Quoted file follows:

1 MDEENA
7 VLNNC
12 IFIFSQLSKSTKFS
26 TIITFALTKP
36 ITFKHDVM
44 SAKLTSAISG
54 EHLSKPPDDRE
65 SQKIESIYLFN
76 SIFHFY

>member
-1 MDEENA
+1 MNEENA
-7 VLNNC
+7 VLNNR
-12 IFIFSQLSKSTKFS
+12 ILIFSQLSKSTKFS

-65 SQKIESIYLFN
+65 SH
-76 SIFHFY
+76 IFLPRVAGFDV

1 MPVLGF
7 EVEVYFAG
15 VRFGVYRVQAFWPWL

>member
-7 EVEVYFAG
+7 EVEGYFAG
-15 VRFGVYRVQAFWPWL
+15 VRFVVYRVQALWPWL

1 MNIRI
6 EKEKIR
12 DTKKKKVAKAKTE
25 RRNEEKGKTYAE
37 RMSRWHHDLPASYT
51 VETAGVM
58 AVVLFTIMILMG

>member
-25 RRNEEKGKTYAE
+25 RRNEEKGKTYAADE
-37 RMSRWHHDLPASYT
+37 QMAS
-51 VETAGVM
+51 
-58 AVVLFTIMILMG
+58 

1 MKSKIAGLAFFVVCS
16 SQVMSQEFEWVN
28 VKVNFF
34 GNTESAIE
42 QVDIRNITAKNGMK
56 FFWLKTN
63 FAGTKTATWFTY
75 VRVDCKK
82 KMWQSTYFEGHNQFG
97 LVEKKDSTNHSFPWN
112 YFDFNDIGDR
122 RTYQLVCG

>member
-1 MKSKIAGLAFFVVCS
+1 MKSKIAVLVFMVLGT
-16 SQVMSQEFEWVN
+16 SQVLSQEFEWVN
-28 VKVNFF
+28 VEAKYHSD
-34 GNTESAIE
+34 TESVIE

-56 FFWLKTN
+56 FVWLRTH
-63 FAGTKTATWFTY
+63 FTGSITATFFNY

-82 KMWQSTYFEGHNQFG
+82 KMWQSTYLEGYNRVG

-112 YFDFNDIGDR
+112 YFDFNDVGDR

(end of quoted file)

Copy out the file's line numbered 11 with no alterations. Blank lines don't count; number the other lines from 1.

-1 MDEENA